Ajuong Thok Refugee Camp Starts Computer Training

Primary school teacher Afrina Zechariah Anabak inspects the connection ports on her computer. Photo: LWF/C. Kästner
Primary school teacher Afrina Zechariah Anabak inspects the connection ports on her computer. Photo: LWF/C. Kästner

Teaching in the Global Village

(LWI) - “In most cases the mouse is green and the keyboard purple,” the teacher explains. 27 men and women stretch their necks and inspect the back frame of their PCs to find the connector ports the young woman in front of them is talking about. It’s the first class of the “Informatics, Computer and Technology” (ICT) project at Ajuong Thok refugee camp.

Sponsored by The Lutheran World Federation (LWF), UNICEF and Vodafone foundation, 2000 primary and secondary students will be given tablets to learn basic computer skills. But before the students can be instructed, the teachers have to learn how to use a computer themselves.

Therefore, the group of 27 men and women put in an extra shift after their classes are finished. It is a mixed group, some trained teachers, others volunteers, among them two women. “I want to learn how to use a computer, because they store data,” Artum Noah Kansal (27) says. “All the information you need is there”.

The mother of four, like everyone else in the camp, comes from the Nuba mountains. After conflict broke out in the Kordofan region, Sudan, she fled with her family. Schools free of charge were the reason she relocated from Yida refugee camp, where she first arrived, to Ajuong Thok.

Overcome the road blocks

The LWF is the sole implementer of education at Ajuong Thok camp, with three Primary and one Secondary school, and the Accelerated Learning Program (ALP) for over-age learners of primary level, which is financed by the ECHO Children of Peace grant. “The students are eager to learn,” team leader Anne Mwaura says, “but there is zero literacy on computers, even among the teachers”. When Vodafone foundation offered tablets to teach computer skills to the students in school, it became evident that the teachers themselves needed computer training. The first group to be trained consists of 150 teachers and graduates.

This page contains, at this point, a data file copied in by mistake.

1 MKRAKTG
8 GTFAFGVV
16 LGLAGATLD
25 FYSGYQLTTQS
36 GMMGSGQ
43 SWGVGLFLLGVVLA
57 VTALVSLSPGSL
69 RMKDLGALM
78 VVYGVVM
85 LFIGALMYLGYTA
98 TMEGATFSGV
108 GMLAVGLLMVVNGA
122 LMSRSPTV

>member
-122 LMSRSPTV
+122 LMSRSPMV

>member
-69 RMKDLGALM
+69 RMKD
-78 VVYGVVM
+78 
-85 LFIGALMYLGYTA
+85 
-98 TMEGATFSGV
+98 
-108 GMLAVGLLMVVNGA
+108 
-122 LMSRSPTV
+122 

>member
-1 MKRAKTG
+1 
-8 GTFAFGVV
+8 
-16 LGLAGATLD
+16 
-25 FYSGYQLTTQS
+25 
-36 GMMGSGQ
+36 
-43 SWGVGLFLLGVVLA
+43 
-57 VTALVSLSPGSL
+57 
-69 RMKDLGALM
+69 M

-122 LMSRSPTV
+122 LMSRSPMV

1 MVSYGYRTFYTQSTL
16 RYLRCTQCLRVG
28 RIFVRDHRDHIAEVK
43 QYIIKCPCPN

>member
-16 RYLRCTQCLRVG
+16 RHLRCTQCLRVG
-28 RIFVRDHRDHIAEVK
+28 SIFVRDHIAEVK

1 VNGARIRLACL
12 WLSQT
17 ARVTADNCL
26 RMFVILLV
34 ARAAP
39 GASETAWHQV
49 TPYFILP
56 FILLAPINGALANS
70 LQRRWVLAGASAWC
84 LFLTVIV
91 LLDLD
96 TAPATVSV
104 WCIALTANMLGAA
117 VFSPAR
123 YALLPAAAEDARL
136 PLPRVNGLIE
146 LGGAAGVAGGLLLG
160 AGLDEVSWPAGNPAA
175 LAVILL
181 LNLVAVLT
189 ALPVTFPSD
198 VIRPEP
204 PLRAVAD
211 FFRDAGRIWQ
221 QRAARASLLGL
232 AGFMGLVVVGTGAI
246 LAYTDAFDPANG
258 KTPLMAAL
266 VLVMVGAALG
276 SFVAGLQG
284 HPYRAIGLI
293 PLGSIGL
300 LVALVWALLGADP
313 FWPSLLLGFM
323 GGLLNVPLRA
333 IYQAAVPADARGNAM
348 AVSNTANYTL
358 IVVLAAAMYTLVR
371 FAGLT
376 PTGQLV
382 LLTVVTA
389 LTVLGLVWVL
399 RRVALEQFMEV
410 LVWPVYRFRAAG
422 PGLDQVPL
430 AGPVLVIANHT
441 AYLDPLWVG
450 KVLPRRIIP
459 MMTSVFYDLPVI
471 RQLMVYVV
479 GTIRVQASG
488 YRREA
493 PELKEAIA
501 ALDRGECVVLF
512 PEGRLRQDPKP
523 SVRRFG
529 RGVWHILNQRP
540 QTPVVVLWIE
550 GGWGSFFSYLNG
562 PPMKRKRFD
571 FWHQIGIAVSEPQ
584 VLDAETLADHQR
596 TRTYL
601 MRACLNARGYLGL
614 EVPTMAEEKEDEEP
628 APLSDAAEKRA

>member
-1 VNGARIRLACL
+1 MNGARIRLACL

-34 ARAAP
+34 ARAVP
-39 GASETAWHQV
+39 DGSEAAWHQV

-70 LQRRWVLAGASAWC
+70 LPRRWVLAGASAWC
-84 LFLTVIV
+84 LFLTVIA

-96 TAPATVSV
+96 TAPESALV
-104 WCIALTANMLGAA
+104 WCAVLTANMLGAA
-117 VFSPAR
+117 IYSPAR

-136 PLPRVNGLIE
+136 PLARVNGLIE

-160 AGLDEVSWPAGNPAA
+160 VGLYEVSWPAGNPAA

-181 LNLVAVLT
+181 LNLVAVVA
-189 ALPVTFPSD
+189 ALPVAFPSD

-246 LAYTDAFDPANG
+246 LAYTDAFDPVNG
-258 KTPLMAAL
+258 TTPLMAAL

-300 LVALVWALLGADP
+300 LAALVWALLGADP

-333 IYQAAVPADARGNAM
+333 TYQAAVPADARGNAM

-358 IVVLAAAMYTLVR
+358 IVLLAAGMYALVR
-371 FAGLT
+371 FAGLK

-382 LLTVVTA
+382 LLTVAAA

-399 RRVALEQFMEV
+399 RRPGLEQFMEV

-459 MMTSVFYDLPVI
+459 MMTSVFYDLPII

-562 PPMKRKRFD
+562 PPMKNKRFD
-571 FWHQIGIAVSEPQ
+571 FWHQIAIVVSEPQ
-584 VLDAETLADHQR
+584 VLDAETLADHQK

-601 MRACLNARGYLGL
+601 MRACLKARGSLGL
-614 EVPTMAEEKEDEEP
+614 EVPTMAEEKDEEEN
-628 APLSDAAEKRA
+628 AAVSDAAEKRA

“We want to learn how to use the internet,” Mati Amin Kadam (26) says. He teaches at Napata Primary School, which together with Soba Secondary School was connected to the World Wide Web a few months ago.

“We are moving towards a global village,” LWF team leader in Ajuong Thok, Anne Mwaura, says. “By teaching the refugee students how to use computers, we help them catch up with the rest of the world.” On a more practical level, they would also be able to stay in contact with relatives who live in other camps or have been re-settled abroad.

Mwaura hopes that the teachers will also use the internet for good quality teaching in school. “The big challenge in South Sudan is that there are not enough academic resources,” Mwaura explains. “However, there is good teaching material available online. The teachers can get case studies and additional material from there.”

Since road transport is often impossible either due to conflict or flooding in the rainy season, school materials are hard to come by. The internet could help the refugees in Ajuong Thok overcome the road blocks which often delay their supplies.

Distant Learning Programs

But Mati Kadam is not only thinking of his students. Like many others, he also hopes to further his own education with the help of distant learning opportunities. “I would like to complete university and study management,” he says. His colleague Abass Jalhalla Koriss plans to attend long distance classes to further qualify as a teacher.

Offering tertiary level education is also the dream of LWF team leader Anne Mwaura. “Education is the pull factor for refugees to favor Ajuong Thok camp,” she says. Schools in Ajuong Thok are overcrowded. The first group of primary students has been sitting their final exams, which will enable them to go on to secondary school. Soon the secondary school will have the first graduates as well.

Mwaura hopes to provide tertiary level education through distant learning programs, for example from the University of Juba. In the long term perspective she thinks of linking up with other facilities for various fields of study. “This would be the only tertiary training available in the state,” she says.